The cuitom to fay, Somebody is maintainers thereof in their Numerical talking of us when our cheek burneth or Considerations. The opinion arises from gloweth, appears to be an ancient con- that belief, that the days of men are uluceit, being ranked among fupcrslitious ally cast up by feptenaries, and every opinions by Pliny; but the first rise of seventh year conceived to carry

fome al it is as unknown, as the occasion of such tering character with it; as also the a fignifying genius.

Moon, which governs man’s body, is The cuitom of nourishing hair upon fupposed to be measured by fevens. And the moles of the face, is the perpetua- io the number seven and nine, whicky tion of a very ancient practice, and multiplied into theinfelves, do make 634 though now innocently used, may have is comisioniy esteemed the great climac. a superititious original, according to that terical of our lives.




colours. Thus she painted upon vel lum, all the insects she could find

Francfort and Nuremberg. Some curi SHE was the daughter as it is thought ous persons having teen her perfcrinance of Math. Merian, an ingenious Gere detired her to impart it to the public man Engraver, who has given Topo- At fait she yielded to their solicitations graphical Collections, in 31 vols. fol. and published the firit part of her figure Florilegium, Francf. fol. 1641.

She in 1679, in 4to. and the second in was born at Francfort in 1647, and 1683, engraved with her own hands, made herself famous from her youth by Atterwards she went into Friezland and her ingenuity and accurateneis in delic Holland, ivhere the continued to make neating flowers and infects in water co- new obfervations upon insccts. Being lours.

in Holland, me admired the vaft num. She began with filk-worms at Franc- ber of animais brought into that counfort, where he was born; and then try from the East and Weit Indies. Her perceiving that much finer infects iprung admiration increased, when she was adfrom other worms, the dllected as ma- initted into the curious cabinets of M. ny as the could get, to observe their Nicolas Witfen, M. Jonas Witfen, Dr. several metamorpholes. The better to Ruiích, M. Vincent, and several others. fucceed in her delign, fhe resolved to At the fight of such a prodigicus num. live in a perfect recirement; and being ber of intečts, the reloved to make a wholly intent upon those observations, voyage into Surinam; from whence the undertook to inake by that means a those infects were conveyed into Holnew progress in painting; and to repre- land. She arrived there in June 1699. {ent her discoveries in natural and lively Whilft Mrs. Merian was in Ameka,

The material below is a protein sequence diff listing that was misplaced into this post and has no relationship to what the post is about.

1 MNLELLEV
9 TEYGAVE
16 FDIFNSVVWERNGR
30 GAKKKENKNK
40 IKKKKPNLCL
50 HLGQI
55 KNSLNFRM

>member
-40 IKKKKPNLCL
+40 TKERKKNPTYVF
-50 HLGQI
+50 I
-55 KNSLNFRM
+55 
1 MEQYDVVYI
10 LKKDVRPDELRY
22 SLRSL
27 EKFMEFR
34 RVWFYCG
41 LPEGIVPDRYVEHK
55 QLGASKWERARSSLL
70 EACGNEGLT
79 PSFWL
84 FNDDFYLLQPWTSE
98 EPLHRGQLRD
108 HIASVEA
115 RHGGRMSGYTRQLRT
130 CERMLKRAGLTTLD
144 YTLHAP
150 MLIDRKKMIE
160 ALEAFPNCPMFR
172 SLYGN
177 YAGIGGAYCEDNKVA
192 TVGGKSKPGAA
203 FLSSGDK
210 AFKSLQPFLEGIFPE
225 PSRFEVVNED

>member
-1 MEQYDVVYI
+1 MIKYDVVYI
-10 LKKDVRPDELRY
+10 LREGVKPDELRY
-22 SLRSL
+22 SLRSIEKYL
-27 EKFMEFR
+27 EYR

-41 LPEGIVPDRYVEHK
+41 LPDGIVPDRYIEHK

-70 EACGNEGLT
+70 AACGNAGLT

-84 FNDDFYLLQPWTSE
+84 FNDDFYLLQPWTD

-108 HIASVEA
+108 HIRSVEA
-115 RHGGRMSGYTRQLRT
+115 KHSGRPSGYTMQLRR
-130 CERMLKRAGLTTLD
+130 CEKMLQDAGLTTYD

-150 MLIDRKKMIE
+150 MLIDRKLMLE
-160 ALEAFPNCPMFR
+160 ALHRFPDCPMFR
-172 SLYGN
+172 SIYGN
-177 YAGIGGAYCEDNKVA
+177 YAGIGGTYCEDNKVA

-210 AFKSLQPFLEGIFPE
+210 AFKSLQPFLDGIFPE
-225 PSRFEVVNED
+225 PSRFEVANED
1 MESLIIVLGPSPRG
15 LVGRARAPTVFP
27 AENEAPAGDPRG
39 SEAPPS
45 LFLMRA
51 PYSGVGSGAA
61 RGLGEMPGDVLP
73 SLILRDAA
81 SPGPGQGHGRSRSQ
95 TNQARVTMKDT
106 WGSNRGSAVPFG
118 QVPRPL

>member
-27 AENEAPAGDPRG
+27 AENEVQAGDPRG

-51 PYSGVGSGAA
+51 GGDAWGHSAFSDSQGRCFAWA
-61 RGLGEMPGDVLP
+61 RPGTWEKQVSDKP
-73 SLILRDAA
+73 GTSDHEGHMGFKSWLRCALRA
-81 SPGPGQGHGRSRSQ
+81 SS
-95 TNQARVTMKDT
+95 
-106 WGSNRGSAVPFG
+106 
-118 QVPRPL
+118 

ber 1701.



Life of Liliyi she wholly applied herself to make ob-, and “Defectio Geniturarum,” who was, servations upon the insects of that coun- perhara, himself, the greateit Englislz try. The great heat of Surinam not, Profcficr of this science in the last con agreeing with her constitution, the left tury. that country fooner than the intended, and returned into Holland in Septem

A FAMOUS ENGLISH AND POLITICAL She made some other voyages, and died at Amsterdam, 1717. The best edition of her Metamorphosis Infecto- William Lilly, an eminent English rum Surinamenfium, is that of Amit. Astrologer, in the seventeenth century, fol. 1705. Sir Hans Sloane gave 6ool. carried the art of the fiderial influx to for the original manuscript of this book, fuch'a height, and the temper of the and it is now among the curiosities in 'times favouring the celestial icience, thit the British Museum.

no material itep) was taken by the Court, without firit consulting Mr. Wm. Lilly, His “ Merlinus Anglicus Junior," the

Supernatural Sight," and the “ White